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I wish they had a different term. If I don't stop at a light and hit someone who has the green, that is failure to yield.

If you are turning across traffic and misjudge, or the other person is not proceeding with caution, its also called failure to yield, but its a very different situation. Off the freeways, cars have to deal with crossing busy streets. We can't have signals everywhere, but must rely on common sense. Why can't that be considered in the equation. Under common law, the other party going straight was still was under a burden to act with care, and could be liable if it had the "last best chance" to avoid an accident.

Shouldn't the driver be cited for failure to pay attention?

Presumably they are treating her as a vehicle, not a crosswalk user. This is likely (though lets have a full investigation
including Hahn's viewpoint) neither Hahn's fault nor that of the driver who hit her - its the combination of the infra, and the drivers who yielded to her. The infra means we have multiple lane roads where its difficult for anyone (but more so a bike) to make a left turn. The drivers in the lanes close to her, recognizing that, appear to have improperly yielded the ROW to her.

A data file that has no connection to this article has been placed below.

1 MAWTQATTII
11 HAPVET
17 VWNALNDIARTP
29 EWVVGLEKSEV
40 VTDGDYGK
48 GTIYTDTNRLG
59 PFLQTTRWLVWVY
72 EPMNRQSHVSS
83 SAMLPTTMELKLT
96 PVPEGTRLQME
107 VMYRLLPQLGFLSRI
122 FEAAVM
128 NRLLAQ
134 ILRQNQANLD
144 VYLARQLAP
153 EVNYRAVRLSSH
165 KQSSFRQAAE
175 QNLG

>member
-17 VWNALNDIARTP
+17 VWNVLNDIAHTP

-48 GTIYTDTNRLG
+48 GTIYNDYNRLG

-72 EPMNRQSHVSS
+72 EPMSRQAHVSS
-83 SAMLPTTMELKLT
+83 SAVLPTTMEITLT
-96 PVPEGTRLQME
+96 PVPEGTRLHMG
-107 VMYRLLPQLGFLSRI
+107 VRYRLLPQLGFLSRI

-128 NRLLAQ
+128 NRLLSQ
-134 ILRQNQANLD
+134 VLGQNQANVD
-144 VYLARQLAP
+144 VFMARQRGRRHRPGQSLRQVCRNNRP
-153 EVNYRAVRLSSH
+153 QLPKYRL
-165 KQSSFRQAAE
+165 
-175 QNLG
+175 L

AITS: I disagree with "improperly yielded ROW." I will bet that you will rarely be able to cross this street during normal business hours unless someone "improperly yields." The typical response from engineers is to build a ramp, a light, etc. I'd say lets make the law reflect proper behavior, instead of abetting being a jerk.

From the facts so far, it seems like the right call. Factors that should come out in the accident report include whether the motorist attempted to take any action at all or simply plowed into her. (If he did and it simply wasn't enough, then it falls back to the fact that the car had the right of way; if he didn't and was busy playing with his phone or something, that's a different matter.)

I'd also be more receptive to the "failure to yield" argument if there were a bit more enforcement of failure to yield when a bike or pedestrian has the right of way.

Mike: this assumes that there will be a complete accident report. From past experience, it seem that the questions are
1. Drunk or drugged
2. Drag racing
3. Right of way
4. Speed/conditions

If you lose on right of way, they don't seem to care about speed or conditions.

Did she have a helmet on?